City Council seat presents lo-
cal voters with a particularly
clear-cut choice:
They may elect a crusade-mind-
ed Republican who has only rarely
managed to keep her facts straight
in any of her numerous anti-Dem-
ocrat tirades.
They may choose a Socialist Hu-
man Rights Party candidate who
prefers talking up the evils of mul-
tinational corporations to facing
the problems that beset Ann Ar-
Or they may choose Jamie Ken-
In the two years he has held
elective office, Kenworthy has
shown himself a serious and com-
mitted councilman. He has at-
tempted to operate above the level
of name-calling and slogan-shout-
ing that has all-too-frequently
characterized other Council mem-
bers, treading the liberal-progres-
sive path with restraint and intel-
worthy's ability to compromise
a drawback, for example: he would
rather not see rent control initiat-
ed because it would cause more
problems then it would solve, but
if pushed on the issue he would
vote for rent control. If there
were no compromising in this town
nothing would get done.

danger of seeing a minority
mayor seated in City Hall after
next April's elections - if prefer-
ential voting for mayor (PV) is re-
pealed by voters this spring.
City Republicans back ballot pro-
posal "B" to repeal preferential
voting simply because it gives them
a better chance of getting their
candidate elected.
PV ensures that Ann Arbor will
not have a minority mayor on City
Hall's payroll. Without PV, insti-
tuted in 1974, there is a danger
that the mayoral election fiasco of
1973 would be repeated in 1977
mayor's race. In 1973, without PV,
former Republican Mayor James
Stephenson was seated with only
48 per cent of the votes.
Because of Ann Arbor's three
party system - the Republican,
Democrat and Socialist Human
Rights Party (SHRP)-the liberal-
radical votes tend to be split be-
tween the socialists and Demo-
crats. Without PV, this vote split-
ting results in the conservative Re-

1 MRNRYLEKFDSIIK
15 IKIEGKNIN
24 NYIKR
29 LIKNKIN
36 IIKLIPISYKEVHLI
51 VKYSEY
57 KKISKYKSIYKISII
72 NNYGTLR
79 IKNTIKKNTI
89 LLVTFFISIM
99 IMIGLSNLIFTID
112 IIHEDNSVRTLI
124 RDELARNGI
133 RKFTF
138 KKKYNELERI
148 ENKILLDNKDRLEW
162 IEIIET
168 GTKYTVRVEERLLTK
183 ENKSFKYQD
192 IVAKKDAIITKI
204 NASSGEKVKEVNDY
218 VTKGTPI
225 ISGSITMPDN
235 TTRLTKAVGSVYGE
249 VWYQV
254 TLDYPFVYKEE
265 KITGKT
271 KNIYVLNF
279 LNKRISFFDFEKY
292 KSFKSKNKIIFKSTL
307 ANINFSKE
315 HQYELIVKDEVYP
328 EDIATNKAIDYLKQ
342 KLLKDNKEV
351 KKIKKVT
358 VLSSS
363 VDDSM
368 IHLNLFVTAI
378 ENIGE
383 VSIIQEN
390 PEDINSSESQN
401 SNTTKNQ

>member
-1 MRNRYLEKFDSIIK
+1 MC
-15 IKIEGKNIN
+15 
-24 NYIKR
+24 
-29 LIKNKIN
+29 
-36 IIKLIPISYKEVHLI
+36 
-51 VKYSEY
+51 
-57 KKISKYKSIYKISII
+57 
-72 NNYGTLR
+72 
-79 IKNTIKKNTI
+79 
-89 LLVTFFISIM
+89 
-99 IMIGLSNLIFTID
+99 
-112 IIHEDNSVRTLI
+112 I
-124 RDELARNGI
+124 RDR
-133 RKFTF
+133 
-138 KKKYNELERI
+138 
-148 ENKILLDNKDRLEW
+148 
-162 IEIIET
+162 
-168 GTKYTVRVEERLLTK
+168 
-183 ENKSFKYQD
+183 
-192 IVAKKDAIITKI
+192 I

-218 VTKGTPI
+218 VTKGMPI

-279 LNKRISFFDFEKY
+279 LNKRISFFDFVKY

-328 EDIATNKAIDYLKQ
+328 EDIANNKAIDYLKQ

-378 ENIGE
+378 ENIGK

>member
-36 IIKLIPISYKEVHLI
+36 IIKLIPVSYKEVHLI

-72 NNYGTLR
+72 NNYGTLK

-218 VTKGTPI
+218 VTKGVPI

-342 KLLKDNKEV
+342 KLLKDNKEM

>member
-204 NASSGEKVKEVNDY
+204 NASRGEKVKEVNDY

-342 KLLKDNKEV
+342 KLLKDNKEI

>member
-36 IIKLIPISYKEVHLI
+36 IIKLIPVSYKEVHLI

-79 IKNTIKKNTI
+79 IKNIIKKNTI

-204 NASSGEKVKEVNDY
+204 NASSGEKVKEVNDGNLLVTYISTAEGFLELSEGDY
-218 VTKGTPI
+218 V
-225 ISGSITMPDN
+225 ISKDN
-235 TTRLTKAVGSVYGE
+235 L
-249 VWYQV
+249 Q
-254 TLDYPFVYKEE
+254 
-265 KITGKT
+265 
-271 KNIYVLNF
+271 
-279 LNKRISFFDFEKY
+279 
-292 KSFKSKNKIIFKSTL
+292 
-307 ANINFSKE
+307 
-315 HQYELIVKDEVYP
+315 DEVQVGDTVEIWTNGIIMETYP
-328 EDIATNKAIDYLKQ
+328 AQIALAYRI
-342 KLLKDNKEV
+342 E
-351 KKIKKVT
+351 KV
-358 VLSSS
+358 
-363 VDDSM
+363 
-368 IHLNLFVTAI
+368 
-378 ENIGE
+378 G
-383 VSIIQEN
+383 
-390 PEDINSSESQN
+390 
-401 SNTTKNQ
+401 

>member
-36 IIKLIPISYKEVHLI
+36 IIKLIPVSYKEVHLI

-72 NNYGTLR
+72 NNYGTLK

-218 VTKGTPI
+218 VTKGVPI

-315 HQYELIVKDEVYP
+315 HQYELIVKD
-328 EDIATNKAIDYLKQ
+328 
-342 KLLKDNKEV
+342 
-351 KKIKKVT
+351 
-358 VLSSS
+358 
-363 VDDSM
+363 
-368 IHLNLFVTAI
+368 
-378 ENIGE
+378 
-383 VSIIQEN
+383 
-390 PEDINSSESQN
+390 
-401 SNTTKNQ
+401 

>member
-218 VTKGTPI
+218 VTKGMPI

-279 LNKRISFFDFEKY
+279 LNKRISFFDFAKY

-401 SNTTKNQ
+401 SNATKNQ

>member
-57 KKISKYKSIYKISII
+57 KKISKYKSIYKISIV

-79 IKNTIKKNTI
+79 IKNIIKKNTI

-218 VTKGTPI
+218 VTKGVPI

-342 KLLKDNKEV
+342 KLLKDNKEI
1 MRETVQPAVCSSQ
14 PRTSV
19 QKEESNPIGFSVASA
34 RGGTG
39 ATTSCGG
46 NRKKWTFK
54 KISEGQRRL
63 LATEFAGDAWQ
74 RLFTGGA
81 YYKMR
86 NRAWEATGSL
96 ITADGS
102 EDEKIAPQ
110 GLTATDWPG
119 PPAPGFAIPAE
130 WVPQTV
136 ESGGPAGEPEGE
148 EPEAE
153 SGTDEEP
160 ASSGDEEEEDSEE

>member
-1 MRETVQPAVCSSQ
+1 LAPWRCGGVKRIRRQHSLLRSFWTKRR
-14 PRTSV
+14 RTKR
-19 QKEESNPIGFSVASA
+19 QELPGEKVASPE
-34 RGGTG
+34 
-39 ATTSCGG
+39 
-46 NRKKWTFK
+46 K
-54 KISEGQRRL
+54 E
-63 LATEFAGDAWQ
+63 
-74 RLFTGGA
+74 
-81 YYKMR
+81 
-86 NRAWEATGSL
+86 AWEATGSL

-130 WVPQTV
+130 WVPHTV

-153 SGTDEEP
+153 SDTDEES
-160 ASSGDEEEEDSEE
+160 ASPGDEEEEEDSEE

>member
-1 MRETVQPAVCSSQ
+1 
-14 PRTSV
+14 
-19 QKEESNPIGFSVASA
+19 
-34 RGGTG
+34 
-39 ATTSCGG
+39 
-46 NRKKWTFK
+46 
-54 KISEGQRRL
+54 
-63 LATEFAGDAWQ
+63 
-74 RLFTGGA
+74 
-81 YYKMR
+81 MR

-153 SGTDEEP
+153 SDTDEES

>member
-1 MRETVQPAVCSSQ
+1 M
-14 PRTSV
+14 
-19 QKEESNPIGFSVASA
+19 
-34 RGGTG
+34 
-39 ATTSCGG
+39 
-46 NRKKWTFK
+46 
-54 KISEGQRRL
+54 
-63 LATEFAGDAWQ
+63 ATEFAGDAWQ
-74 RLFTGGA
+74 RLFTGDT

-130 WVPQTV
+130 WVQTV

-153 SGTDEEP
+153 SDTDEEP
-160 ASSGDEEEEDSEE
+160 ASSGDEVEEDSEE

publican party dominating city
UNDER PV, VOTERS are allowed
to list their mayoral choices in
order of preference. If no candi-
Favor do!
ballot proposal "A" to support
door-to-door voter registration
which would make it as easy as
possible to vote.
Door to door registration has
fulfilled its goals in Ann Arbor
since local Democrats managed to
pass a resolution establishing the
system. Approximately 4,000 citiz-
ens have been registered by the
door-to-door deputy registrars
since September, a sizeable addi-
tion to the city's electorate.
As election day nears, however,
local Republicans are chorusing the

date receives a clear majority of
first place votes, the candidate
with the least amount of votes is
eliminated and has his or her sec-
ond choice votes redistributed
among the remaining mayoral
hopefuls. The process is repeated
until one candidate receives a clear
The Republicans have charged
that PV is unconstitutional be-
cause it undermines the one-per-
son, one-vote concept. But it does
not. Each voter still has one 'ote
in deciding between the top two
candidates and the election of a
majority mayor is ensured.
Arbor no longer needs PV be-
cause the SHRP is apparently on
its way down the road to oblivion.
However, it is possible that may
not be the case, and even if the so-
cialist party runs no mayoral can-
didate next year, there is a chance
that another radical party would
take its place.
The city cannot afford to have
another mayor who has only a mi-
nority constituency. The Daily
strongly urges Monday's voters to
soundly defeat the proposal which
would repeal PV.

or to door


system's potential f o r abuse.
Brushing aside the laudable pur-
pose of the system, members of the
GOP cite the possibility of regis-
trar "campaigning" and tell tales
of actual cases involving abuse,
without offering any clear evidence
that wrongdoing has taken place.
This ballot proposal is too im-
portant for some idle accusations
to interfere in its passing. If we
want to see a greater public in-
volvement in the shaping of our
policies, the passing of Ballot Pro-
posal 'A', continuing door to door
voter registration, would be a step
in the right direction.


And Kenworthy has shown his
ability to see through emotional
issues to the basic needs and con-
cerns of local citizens, to remain
unswayed by the political storms
that have plagued City Council.
BUT MANY OF THE programs he
has advocated and worked for
-re-evaluation of the police pay
structure and more stringent hous-
ing inspection, for example - have
yet to be put into practice.
rtHAT IS PERHAPS the most im-

Patching the Potholes

Midwest" has become the
popular slogan in the city, in favor
of Ballot Proposal C, a one-mill
property tax issue which would al-
lot $700,000 to upgrade Ann Arbor's
roads. (A one-mill tax allots one
dollar out of every thousand col-

citizenry to maintain the status
quo, and even critics would have
to admit for that reason that de-
feat is undesirable.
"SOME OF THE (CITY) streets
were built for horse and bug-
gy, and now they have heavy
trucks and buses on them," notes
,-U nic? +... + Anna-